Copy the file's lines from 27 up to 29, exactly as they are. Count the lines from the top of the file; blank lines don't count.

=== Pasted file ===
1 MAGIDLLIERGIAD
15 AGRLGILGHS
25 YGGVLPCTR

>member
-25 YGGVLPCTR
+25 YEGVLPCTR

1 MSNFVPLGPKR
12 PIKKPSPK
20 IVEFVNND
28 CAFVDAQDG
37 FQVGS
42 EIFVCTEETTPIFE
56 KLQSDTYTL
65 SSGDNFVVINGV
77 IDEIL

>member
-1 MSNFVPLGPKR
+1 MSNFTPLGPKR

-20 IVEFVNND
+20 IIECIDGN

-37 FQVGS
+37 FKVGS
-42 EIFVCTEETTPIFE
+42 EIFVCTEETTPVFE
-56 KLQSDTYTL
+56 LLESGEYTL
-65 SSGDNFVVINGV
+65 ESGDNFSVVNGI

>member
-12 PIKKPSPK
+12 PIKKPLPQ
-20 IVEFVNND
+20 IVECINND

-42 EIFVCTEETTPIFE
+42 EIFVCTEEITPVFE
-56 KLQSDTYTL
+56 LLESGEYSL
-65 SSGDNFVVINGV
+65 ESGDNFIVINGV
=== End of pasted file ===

-65 SSGDNFVVINGV
+65 ESGDNFSVVNGI

>member